Confetti Crayons
Confetti Crayons
Confetti Crayons
Confetti Crayons
Confetti Crayons
Confetti Crayons
Confetti Crayons

Confetti Crayons

  • Set of 12
  • Sharpened on both ends
  • Non toxic
  • Ages: 3 and up
  • Hexagonally shaped for little hands that are still developing fine motor skills, these vibrant crayons are like a party in a crayon box! Sharpened on both ends, the tips can be used for small details and the sides of the crayon can be used for coloring in large areas. These unique crayons feature playful color combinations that will blend into an array of tones as you color.

  • During the depths of the Great Depression of the 1930s and into the early years of World War II, the Federal government supported the arts in unprecedented ways. Between 1933 and 1943, federal tax dollars employed artists, musicians, actors, writers, photographers, and dancers. Never before or since has our government so extensively sponsored the arts.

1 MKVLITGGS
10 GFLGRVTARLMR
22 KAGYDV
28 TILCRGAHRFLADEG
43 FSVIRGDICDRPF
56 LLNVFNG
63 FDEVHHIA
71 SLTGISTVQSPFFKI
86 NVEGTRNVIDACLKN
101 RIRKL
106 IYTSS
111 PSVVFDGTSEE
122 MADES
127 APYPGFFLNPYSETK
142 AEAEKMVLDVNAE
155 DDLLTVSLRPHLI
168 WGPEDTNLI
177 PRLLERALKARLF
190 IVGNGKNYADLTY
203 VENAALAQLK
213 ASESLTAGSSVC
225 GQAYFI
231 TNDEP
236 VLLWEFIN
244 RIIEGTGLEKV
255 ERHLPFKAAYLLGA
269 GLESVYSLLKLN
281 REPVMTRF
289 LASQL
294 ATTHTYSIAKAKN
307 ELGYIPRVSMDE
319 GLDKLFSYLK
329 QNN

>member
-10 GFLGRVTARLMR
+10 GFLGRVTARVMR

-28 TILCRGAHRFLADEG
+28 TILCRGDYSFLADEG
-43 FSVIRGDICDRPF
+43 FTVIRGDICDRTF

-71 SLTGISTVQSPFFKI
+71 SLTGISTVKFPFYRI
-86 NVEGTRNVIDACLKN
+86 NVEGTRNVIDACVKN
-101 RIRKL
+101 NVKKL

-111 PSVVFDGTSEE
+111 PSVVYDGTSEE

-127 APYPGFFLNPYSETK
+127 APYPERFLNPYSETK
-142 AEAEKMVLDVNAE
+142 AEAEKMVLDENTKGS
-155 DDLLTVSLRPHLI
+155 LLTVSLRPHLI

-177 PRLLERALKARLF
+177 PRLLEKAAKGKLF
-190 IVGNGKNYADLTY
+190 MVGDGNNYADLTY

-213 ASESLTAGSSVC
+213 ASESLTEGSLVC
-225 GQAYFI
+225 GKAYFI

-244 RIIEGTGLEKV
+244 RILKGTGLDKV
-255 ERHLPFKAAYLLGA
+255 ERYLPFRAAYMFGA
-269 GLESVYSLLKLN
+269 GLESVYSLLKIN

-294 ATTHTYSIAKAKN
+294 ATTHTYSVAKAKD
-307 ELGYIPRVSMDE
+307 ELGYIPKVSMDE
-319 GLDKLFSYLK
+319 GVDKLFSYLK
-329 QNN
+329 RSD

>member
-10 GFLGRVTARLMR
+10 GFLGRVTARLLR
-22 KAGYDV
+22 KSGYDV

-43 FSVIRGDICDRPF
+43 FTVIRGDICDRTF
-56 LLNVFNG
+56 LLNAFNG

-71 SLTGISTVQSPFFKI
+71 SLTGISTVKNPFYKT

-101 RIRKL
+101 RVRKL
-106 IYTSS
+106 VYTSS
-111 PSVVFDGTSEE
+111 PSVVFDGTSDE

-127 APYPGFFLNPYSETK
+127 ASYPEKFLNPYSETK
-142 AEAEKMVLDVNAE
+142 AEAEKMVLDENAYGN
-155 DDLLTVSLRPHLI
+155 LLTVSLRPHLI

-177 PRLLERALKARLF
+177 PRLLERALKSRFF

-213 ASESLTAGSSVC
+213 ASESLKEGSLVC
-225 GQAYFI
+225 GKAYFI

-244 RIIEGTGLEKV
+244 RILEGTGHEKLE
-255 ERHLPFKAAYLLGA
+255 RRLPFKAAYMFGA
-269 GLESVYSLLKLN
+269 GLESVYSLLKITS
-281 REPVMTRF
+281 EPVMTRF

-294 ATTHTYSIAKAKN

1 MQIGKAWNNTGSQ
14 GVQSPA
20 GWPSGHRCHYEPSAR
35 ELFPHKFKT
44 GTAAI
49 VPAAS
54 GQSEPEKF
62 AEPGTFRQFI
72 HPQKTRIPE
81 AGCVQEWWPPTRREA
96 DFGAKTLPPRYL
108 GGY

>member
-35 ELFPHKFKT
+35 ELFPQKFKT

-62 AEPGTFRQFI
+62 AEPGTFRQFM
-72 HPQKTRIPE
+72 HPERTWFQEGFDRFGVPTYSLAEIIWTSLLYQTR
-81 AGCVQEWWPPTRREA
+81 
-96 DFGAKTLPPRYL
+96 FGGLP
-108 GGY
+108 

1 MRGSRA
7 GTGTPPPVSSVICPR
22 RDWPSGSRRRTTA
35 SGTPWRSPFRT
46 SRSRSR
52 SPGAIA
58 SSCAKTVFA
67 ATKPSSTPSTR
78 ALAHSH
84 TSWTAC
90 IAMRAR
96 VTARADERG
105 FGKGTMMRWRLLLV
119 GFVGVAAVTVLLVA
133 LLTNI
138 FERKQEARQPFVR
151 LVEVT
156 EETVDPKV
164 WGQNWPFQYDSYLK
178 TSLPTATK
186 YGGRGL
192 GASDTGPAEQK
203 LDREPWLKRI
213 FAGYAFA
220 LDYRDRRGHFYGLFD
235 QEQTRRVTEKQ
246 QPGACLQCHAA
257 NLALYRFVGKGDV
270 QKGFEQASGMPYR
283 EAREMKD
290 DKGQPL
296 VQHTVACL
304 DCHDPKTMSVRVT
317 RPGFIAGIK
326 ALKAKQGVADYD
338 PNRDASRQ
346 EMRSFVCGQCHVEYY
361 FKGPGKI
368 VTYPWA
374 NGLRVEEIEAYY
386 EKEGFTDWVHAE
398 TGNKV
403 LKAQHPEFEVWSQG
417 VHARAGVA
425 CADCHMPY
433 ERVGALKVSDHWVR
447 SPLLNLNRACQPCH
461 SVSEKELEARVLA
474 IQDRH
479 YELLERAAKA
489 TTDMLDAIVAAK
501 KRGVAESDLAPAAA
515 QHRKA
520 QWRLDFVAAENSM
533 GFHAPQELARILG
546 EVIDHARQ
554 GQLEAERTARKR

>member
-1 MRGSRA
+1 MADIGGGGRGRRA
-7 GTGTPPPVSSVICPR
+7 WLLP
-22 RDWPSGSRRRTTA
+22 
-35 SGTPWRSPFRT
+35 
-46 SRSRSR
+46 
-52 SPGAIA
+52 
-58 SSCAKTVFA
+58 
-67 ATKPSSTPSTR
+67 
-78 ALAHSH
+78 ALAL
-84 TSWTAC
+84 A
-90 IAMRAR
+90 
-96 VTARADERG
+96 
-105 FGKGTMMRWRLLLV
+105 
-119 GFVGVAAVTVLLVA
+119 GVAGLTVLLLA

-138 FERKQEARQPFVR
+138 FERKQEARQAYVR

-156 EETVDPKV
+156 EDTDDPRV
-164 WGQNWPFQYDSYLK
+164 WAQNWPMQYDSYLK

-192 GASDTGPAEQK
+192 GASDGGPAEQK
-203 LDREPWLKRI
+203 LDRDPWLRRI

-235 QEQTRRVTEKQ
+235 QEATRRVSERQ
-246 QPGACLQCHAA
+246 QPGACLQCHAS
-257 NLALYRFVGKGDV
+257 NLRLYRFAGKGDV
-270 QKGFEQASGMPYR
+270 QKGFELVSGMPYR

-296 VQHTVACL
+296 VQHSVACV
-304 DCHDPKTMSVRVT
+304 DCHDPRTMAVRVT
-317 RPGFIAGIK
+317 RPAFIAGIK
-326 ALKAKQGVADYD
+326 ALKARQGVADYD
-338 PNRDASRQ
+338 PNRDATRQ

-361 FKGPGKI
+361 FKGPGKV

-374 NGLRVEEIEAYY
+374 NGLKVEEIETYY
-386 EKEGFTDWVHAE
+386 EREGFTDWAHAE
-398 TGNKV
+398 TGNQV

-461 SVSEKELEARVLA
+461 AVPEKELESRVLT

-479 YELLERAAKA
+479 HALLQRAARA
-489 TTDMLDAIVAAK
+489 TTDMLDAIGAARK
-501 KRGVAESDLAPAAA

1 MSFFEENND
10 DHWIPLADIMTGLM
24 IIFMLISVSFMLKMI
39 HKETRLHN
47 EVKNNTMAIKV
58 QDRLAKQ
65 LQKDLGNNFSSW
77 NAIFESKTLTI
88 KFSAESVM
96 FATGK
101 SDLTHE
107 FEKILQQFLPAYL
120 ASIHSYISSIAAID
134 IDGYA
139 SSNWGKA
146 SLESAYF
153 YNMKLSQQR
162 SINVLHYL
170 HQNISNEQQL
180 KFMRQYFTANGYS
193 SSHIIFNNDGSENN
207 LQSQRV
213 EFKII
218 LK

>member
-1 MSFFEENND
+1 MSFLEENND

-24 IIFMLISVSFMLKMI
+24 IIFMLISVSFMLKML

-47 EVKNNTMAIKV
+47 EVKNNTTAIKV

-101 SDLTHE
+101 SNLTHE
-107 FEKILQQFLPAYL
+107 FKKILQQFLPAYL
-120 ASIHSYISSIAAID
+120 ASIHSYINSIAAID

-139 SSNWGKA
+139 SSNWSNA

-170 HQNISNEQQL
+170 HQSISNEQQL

The New Deal arts projects provided work for jobless artists, and also had a larger mission: to promote American art and culture and to give more Americans access to what President Franklin Roosevelt described as "an abundant life." The projects saved thousands of artists from poverty and despair and enabled Americans all across the country to see an original painting for the first time, attend their first professional live theater, or take their first music or drawing class.

    The arts projects also sparked controversy. Some politicians believed them to be wasteful propaganda and wanted them ended; others wanted them expanded. Such controversy, along with the United States' entry into World War II, eventually killed the projects. Much of what they fashioned has survived through the efforts of museums, libraries, and archives, including the National Archives and Records Administration. They are examples of an extraordinary burst of American creativity that occurred during a time of tremendous change and trial.